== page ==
History is history. Yesterday’s fog has slowly disappeared from the hills. However, what history teaches us is not about control and rule but the courage to welcome fresh air of freedom and critical thinking. Knowing that this historical experience is the foundation of development there is an urgent need to find a new path that is in accordance with today’s condition. If we look at this long human history, then for us too there is no other way than to learn from its experience. What is different though is a space for new thinking and progress that suit our situation now.
While the world community at large, after much revolutions and reforms, is embarking on a path where freedom of thoughts and new ideas are given prime importance, our ‘holy masters’ such as Rinpoches, Tulkus and Khenpos and others who hold high titles are moving backward embracing only one way of thinking and one point of view. Where is this taking us? Can one religion and one field of learning provide solutions to all the aspirations of people and problems of a society?
This brutal way to propagate Buddhism is being carried out by big Lamas and Khenpos who may outwardly seem to embrace ethics but have other ulterior motives. Is this in tune with principle of non-violence? What is the real concern of our holy masters about the fate of ordinary Tibetans at this critical time? Thinking about this, I can see with my eyes the behaviour of these important people who go on to fulfil their selfish whims in the name of religion. And at the same time, under the poisonous influence and power of these people we know the fate of scholars and intellectuals. A number of people who have refused to respect the ‘great deeds’ of these bigwigs are ostracised and their basic human rights trampled upon. It is a fact today that these Tulkus have gone out of their ways to shun and banish anyone who refuse to respect them.
A case in point is a new development taking place in my birthplace Nyito, which is one of the larger villages in Sertue Dzong. A group of monks and nuns, upon realising the importance of individual steps in making a collective movement, organised a conference to speak out about the propagation of Buddhism in this neither-religion-nor-politics (choe-min-sid-min) way that is changing the colour of the true dharma practice. However, Tulku Tenzin Dhargye, who holds power over the people, government and the monastery, and his group have branded the message of the monks and nuns as ‘against Buddhism’ and the conference ‘destroyer of philosophy’. Furthermore, faithful local people were ordered not to listen or to take part in the conference. As a result other than a few people from other places no one from our locality took part in the conference.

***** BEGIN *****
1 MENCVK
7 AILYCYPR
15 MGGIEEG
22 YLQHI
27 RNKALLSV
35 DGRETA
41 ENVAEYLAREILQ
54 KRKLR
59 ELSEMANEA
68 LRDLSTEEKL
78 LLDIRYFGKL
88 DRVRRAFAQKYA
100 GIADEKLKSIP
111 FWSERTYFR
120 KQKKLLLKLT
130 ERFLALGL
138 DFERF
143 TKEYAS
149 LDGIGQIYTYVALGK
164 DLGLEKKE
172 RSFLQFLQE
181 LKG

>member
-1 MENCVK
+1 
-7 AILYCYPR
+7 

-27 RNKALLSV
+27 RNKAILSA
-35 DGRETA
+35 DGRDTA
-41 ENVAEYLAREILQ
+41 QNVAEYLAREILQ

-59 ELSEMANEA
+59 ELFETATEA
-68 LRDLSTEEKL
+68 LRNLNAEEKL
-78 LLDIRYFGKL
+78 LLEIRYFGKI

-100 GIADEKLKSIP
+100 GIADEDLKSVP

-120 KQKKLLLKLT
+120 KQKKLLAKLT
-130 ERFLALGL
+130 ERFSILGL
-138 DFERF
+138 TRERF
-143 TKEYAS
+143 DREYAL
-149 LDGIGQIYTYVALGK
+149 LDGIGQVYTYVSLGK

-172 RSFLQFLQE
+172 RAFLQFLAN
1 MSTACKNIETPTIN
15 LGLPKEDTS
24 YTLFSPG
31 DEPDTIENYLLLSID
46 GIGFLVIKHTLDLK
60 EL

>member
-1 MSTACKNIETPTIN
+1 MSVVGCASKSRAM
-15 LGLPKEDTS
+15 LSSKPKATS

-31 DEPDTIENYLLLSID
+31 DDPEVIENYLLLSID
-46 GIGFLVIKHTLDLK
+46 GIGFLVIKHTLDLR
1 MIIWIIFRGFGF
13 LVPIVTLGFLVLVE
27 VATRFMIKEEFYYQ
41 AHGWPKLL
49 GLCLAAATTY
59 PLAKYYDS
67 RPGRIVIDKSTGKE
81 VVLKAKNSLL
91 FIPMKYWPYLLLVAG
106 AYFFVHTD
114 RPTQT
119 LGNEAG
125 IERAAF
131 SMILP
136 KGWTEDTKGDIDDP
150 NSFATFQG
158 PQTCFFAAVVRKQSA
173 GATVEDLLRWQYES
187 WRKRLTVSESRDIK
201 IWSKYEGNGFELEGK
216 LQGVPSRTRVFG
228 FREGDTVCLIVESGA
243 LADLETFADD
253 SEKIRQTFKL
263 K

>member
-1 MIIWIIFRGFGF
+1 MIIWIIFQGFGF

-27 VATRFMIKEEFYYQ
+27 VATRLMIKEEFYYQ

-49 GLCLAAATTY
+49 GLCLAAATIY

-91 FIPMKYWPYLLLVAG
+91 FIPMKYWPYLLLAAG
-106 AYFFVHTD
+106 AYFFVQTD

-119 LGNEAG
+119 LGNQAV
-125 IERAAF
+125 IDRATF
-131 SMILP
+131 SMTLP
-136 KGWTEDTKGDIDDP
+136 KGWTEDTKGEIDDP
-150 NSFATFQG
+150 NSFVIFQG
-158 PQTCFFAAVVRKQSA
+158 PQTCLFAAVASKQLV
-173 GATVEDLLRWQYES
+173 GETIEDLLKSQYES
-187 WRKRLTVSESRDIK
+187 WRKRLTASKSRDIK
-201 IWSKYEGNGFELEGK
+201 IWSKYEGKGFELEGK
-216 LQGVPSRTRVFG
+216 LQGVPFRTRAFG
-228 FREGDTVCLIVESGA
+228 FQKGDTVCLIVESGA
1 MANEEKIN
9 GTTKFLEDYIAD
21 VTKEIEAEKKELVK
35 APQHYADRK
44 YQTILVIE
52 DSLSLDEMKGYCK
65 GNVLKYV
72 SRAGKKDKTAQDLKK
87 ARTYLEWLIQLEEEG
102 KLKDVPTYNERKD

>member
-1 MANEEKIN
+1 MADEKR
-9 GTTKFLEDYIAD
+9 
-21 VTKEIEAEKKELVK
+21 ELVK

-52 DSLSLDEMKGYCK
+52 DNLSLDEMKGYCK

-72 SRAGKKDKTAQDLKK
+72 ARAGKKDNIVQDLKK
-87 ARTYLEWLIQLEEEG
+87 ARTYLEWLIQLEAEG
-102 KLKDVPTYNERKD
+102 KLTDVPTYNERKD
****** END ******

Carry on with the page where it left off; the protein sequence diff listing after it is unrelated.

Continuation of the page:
Worse was to come. Later a ceremony for all the people, including local residents and monks and nuns, to take oaths and pledges on the so-called Ten Virtues (this is different from traditional Ten Virtues as stated in ancient texts) was held. This has become an annual ritual. During this ceremony Tulku Tenzin Dhargye, his group and the local leaders forcefully took the monks and nuns, who have organized the conference, to supposedly confess to their mistakes and not repeat them in future thus trampling on their freedom of speech to fight for truth. A monk named Phundey held onto his principles and refused to acknowledge his supposed mistakes. He was kicked out of the monastery. Phandey narrowly escaped from vicious attacks by some of the sycophantic monks, who were duped into believing Tulku.
Later Tulku and his monastery turned their attention towards the local people and barred them from reading any books that talk about new ways of thinking and having any association with anyone who has new ideas. People were also made, both through verbal pledge and by written orders, to strictly abide by the Ten Virtues. Monks and nuns from other monasteries such as Sera Monastery in Kham, who had no association with Tulku Tenzin Dhargye and his group, were also forced into in this affair. However, these monks and nuns simply refused to accept the Ten Virtues and argued that this is against the vision and principles of His Holiness the Dalai Lama and that as monks and nuns they could not engage in acts that would harm others. After much begging from relatives of the monks and nuns and talking to and fro, they were let free for the moment.
This is the twenty-first century and this is a time when people everywhere embrace many different ideas and principles to build globalised societies. The murder of freedom of thoughts and trampling on the freedom of speech not only destroys the progress of Tibetan people but also the development of societies elsewhere in the world. Isn’t this destroying the harmony of society?